That sound you hear is the sigh of collective relief from marine dealers around the country as the boat sales environment thaws. But as dealers sell through older inventory, a new realization is dawning. The established sales model of dealers bringing in inventory and paying carrying costs until boats sell doesn’t work in a tight credit market with a longer sales process.
A handful of manufacturers have stepped in to help dealers, offering everything from a manufacturer showroom to traveling road shows of new models. The goal of these programs is simple: help the dealer network sell more boats.
“Buying a powerboat is not an impulse anymore,” says Mark Kellum, marketing manager at Regal Marine. The boat builder has opened a 15,000-square-foot indoor showroom at its headquarters and manufacturing facility in Orlando, Fla., where it has been hosting factory tours for three decades. “I come from a sailboat background, where the sales process can be two to three years. Powerboats used to be a two- to three-month process and often less, but now boat buyers are spending a lot of time researching, so the showroom is another research tool.”
Regal’s new showroom is just one exit from the international airport, through which pass nearly 33.8 million passengers yearly. It features every boat model adorned in boat show splendor. To gain access, would-be buyers fill out basic demographic information and receive a “passport” to enter.
Inside the showroom, they are free to browse or can ask questions of Frank Stoeber, who, as Regal’s captain, serves as the showroom’s point person. If a customer is ready to buy, Regal personnel only quote MSRP and refer shoppers to their home dealer for any discounts.
“We share leads, and if the person is well-qualified and ready to make a deal, we’ll get the local dealer on the phone immediately,” Kellum says.
Dealers are also encouraged to journey to Orlando with top prospects or send clients on their own. “We’re still learning how to best position this concept,” Kellum says. “This is a relaxed atmosphere — not a sales environment but a discovery environment.”
J & D Acquisitions LLC purchased the assets of Marquis and Carver Yachts from Genmar Holdings Inc. in January, and J & D Chairman Irwin Jacobs is already bringing a new sales model to the brands. He’s setting up stocking dealers in key markets to carry a breadth of product and take well-qualified customers on sea trials. So far, Singleton Marine Group, a dealer based north of Atlanta, has signed on. Jacobs says he’s in negotiations with a dealer in the northwestern and southeastern parts of Florida and a dealer in Monaco.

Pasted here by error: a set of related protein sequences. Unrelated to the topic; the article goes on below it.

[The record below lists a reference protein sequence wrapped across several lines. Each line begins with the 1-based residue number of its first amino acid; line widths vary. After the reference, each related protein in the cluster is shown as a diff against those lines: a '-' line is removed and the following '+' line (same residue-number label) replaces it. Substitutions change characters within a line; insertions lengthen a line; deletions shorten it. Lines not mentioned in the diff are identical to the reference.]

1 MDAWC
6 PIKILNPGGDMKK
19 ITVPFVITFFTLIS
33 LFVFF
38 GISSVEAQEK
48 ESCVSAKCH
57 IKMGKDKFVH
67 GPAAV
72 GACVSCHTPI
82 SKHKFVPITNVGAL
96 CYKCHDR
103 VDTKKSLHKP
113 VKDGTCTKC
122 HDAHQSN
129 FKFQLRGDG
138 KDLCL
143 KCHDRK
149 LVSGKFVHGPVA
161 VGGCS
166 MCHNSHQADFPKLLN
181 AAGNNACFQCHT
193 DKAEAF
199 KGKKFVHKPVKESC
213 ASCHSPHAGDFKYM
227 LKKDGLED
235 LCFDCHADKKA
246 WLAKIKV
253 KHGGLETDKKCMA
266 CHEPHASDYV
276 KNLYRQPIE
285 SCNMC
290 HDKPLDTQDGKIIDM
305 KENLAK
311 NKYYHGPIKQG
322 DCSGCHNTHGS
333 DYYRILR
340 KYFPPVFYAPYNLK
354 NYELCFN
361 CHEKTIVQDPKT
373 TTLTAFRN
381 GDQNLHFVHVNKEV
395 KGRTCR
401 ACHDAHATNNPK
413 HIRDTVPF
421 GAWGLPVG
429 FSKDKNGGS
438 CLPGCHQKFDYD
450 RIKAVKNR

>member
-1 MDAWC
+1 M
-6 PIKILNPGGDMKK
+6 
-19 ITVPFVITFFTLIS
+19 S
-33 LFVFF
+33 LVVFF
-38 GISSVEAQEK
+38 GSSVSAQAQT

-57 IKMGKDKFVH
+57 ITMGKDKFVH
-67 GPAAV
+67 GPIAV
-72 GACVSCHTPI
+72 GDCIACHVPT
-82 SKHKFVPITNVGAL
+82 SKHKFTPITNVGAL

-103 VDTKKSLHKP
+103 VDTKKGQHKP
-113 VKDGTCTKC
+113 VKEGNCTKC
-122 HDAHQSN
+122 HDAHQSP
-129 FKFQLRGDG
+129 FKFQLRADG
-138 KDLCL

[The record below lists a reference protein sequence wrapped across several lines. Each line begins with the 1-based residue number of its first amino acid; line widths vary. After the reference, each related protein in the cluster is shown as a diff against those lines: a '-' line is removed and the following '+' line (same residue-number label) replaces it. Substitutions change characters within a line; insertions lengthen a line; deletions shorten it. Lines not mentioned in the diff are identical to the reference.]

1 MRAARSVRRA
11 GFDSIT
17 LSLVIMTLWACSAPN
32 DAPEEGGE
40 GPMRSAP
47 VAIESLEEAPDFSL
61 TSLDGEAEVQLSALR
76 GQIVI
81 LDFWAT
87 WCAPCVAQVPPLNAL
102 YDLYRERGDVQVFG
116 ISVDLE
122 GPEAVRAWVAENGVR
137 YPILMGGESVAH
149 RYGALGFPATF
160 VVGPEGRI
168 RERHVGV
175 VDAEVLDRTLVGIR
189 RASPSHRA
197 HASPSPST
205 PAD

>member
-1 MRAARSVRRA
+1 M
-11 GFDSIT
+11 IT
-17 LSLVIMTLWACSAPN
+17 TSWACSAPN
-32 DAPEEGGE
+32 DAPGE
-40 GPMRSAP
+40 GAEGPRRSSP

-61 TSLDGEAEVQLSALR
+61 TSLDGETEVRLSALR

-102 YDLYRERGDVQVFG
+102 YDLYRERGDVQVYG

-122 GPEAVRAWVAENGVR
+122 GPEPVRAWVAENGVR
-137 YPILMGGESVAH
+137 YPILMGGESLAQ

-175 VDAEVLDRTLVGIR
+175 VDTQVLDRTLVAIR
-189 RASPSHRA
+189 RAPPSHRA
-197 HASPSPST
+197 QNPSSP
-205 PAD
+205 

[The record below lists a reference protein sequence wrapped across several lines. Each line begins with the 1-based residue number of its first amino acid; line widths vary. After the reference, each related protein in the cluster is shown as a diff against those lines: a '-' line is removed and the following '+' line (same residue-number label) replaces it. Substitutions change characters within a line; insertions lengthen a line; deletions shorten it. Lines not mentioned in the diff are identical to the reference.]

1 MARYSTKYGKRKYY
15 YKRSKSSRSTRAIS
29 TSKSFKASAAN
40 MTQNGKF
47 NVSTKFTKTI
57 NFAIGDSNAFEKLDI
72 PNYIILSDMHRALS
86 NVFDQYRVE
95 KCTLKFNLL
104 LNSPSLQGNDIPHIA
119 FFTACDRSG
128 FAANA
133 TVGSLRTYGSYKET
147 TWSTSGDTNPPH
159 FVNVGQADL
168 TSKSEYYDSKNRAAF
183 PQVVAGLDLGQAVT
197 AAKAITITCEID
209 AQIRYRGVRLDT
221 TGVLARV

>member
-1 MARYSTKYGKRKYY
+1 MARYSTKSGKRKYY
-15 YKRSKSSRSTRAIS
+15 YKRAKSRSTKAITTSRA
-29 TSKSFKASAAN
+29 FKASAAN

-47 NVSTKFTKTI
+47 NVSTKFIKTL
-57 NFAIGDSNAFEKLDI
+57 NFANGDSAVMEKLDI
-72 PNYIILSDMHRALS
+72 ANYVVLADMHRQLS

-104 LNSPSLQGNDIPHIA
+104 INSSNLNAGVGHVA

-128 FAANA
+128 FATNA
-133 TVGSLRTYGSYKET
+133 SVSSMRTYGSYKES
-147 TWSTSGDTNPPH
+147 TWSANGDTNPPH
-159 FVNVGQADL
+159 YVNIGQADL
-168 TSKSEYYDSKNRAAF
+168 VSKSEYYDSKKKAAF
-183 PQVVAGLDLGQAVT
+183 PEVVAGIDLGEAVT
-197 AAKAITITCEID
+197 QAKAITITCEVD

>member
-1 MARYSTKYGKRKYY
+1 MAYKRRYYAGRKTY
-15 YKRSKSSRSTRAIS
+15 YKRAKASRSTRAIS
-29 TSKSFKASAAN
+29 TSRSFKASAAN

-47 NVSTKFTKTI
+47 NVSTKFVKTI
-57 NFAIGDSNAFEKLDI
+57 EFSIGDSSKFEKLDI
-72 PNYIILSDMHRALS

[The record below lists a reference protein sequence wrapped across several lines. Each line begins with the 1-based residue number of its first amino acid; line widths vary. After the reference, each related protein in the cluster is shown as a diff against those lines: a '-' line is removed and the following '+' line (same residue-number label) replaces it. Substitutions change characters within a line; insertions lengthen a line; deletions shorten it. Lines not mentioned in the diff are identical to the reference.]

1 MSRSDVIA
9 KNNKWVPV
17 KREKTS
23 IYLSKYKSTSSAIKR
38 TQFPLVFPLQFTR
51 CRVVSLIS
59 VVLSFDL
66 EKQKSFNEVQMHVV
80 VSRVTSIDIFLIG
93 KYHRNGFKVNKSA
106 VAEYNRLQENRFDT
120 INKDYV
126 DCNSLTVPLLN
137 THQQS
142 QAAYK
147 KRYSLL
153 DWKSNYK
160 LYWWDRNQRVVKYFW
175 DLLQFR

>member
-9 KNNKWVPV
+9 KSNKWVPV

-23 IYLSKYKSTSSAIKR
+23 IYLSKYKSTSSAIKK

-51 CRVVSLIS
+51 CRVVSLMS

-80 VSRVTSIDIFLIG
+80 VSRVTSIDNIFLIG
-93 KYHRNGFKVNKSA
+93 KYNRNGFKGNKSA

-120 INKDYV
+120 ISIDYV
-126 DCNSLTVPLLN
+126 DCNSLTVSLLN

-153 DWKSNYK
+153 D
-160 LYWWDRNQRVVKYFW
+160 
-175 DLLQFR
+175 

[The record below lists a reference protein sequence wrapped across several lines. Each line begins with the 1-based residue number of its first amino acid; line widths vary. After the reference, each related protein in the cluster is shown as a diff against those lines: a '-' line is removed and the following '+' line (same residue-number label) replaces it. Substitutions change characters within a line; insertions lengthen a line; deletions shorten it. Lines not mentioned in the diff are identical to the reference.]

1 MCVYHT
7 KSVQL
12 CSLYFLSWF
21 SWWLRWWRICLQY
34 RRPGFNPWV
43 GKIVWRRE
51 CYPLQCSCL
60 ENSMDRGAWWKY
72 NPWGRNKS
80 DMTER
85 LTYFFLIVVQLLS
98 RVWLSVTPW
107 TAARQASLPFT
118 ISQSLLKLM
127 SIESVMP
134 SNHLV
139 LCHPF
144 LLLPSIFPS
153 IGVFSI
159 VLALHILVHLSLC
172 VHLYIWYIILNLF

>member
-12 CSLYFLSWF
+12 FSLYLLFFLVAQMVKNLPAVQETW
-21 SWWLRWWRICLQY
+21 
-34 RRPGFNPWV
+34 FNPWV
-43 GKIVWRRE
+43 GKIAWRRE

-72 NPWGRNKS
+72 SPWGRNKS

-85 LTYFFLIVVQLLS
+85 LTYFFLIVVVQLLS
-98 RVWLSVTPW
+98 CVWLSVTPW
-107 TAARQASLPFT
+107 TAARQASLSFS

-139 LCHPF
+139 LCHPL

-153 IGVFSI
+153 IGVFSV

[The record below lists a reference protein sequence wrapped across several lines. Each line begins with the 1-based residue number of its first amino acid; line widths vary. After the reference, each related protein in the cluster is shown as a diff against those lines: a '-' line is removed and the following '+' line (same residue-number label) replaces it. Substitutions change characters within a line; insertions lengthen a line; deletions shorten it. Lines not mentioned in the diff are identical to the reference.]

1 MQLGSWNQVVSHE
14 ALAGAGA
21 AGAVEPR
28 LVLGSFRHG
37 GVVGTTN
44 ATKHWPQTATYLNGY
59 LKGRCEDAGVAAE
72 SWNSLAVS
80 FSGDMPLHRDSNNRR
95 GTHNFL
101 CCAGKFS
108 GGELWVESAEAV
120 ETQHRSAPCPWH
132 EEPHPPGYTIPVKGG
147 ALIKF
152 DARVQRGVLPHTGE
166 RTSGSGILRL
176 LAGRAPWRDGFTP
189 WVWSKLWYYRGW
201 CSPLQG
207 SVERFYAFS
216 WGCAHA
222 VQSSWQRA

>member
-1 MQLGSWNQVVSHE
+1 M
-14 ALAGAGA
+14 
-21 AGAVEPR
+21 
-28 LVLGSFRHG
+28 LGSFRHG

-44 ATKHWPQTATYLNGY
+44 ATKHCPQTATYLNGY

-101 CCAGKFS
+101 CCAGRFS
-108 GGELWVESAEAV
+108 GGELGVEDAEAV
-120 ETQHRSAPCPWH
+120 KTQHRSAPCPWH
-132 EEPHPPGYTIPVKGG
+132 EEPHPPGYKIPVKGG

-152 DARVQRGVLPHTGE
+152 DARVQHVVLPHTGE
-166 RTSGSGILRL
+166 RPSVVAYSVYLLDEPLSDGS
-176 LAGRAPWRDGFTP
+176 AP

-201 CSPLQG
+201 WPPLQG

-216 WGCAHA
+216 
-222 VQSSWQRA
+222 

“We’ll also have six or seven dealers stocking one or two boats in locations remote from these showrooms,” Jacobs says. “And if we need to open more locations, we’ll open more.”
Stocking dealers receive financial considerations from the manufacturer, while dealers from other locations are responsible for costs associated with sea trials for their clients who visit a stocking dealer.
“Very few yachts are sold off the showroom floor because everyone wants their own options,” Jacobs says. “So this makes perfect sense to give customers a feel for the yachting life, then let them custom order the boat of their dreams.”
Scout Boats is taking a still different tack, parading its new 345 XSF model through a half-dozen currently scheduled or completed stops on a road show. The boat, which made headlines at the Miami International Boat Show to strong reviews, currently is sold out until September. So the Launch Event, as the road show is named, represents a way to get the boat in front of more people, explains Alan Lang, national and international sales manager.
“We sold two at the Fort Lauderdale (Fla.) event and have two strong potential customers from the Gulf Shores (Ala.) event,” Lang says. “We took the boat through Panama City (Fla.), had three or four customers walk through, with one real strong prospect.”
Lang estimates that it costs $6,000-$7,000 for each road show, accounting for fuel, personnel, lodging and related expenses. Dealers are responsible for adapting a Launch Event Web site, scheduling test rides and printing boarding passes.
“This was driven by dealer demand,” Lang says of the Launch Events. “Steve Potts, the owner, came up with the idea, and we couldn’t do it without his support. We’ll pick any dealer who wants to work with us.”